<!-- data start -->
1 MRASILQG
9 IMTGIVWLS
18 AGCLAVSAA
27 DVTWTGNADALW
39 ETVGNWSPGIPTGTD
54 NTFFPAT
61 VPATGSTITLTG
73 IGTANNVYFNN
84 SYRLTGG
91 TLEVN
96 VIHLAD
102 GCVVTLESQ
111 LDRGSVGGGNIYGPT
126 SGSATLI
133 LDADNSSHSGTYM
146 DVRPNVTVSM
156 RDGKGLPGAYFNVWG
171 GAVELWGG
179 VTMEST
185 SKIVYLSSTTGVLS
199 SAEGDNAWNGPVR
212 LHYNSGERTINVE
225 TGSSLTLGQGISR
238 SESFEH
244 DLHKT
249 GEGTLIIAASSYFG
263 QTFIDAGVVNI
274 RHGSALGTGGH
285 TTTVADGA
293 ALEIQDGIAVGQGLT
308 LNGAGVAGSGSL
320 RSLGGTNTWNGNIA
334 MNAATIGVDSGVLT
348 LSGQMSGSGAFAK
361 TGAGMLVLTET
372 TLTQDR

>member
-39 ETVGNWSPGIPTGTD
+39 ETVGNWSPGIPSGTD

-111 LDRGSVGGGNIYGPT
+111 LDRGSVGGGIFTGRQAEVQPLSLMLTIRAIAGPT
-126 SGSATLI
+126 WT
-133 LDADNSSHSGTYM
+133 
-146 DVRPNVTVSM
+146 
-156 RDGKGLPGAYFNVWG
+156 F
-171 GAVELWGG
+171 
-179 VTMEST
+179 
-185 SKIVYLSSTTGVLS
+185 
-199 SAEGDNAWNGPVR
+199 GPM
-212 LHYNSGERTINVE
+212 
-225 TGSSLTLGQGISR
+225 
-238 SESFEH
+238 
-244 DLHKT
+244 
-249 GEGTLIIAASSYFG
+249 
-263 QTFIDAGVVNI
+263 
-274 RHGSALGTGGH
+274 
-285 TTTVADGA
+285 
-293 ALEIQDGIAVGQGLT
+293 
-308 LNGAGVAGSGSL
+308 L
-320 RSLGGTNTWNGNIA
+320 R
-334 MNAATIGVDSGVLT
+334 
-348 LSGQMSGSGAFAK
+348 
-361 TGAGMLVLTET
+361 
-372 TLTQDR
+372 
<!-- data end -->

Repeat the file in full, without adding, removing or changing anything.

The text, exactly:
1 MRASILQG
9 IMTGIVWLS
18 AGCLAVSAA
27 DVTWTGNADALW
39 ETVGNWSPGIPTGTD
54 NTFFPAT
61 VPATGSTITLTG
73 IGTANNVYFNN
84 SYRLTGG
91 TLEVN
96 VIHLAD
102 GCVVTLESQ
111 LDRGSVGGGNIYGPT
126 SGSATLI
133 LDADNSSHSGTYM
146 DVRPNVTVSM
156 RDGKGLPGAYFNVWG
171 GAVELWGG
179 VTMEST
185 SKIVYLSSTTGVLS
199 SAEGDNAWNGPVR
212 LHYNSGERTINVE
225 TGSSLTLGQGISR
238 SESFEH
244 DLHKT
249 GEGTLIIAASSYFG
263 QTFIDAGVVNI
274 RHGSALGTGGH
285 TTTVADGA
293 ALEIQDGIAVGQGLT
308 LNGAGVAGSGSL
320 RSLGGTNTWNGNIA
334 MNAATIGVDSGVLT
348 LSGQMSGSGAFAK
361 TGAGMLVLTET
372 TLTQDR

>member
-39 ETVGNWSPGIPTGTD
+39 ETVGNWSPGIPSGTD

-111 LDRGSVGGGNIYGPT
+111 LDRGSVGGGIFTGRQAEVQPLSLMLTIRAIAGPT
-126 SGSATLI
+126 WT
-133 LDADNSSHSGTYM
+133 
-146 DVRPNVTVSM
+146 
-156 RDGKGLPGAYFNVWG
+156 F
-171 GAVELWGG
+171 
-179 VTMEST
+179 
-185 SKIVYLSSTTGVLS
+185 
-199 SAEGDNAWNGPVR
+199 GPM
-212 LHYNSGERTINVE
+212 
-225 TGSSLTLGQGISR
+225 
-238 SESFEH
+238 
-244 DLHKT
+244 
-249 GEGTLIIAASSYFG
+249 
-263 QTFIDAGVVNI
+263 
-274 RHGSALGTGGH
+274 
-285 TTTVADGA
+285 
-293 ALEIQDGIAVGQGLT
+293 
-308 LNGAGVAGSGSL
+308 L
-320 RSLGGTNTWNGNIA
+320 R
-334 MNAATIGVDSGVLT
+334 
-348 LSGQMSGSGAFAK
+348 
-361 TGAGMLVLTET
+361 
-372 TLTQDR
+372 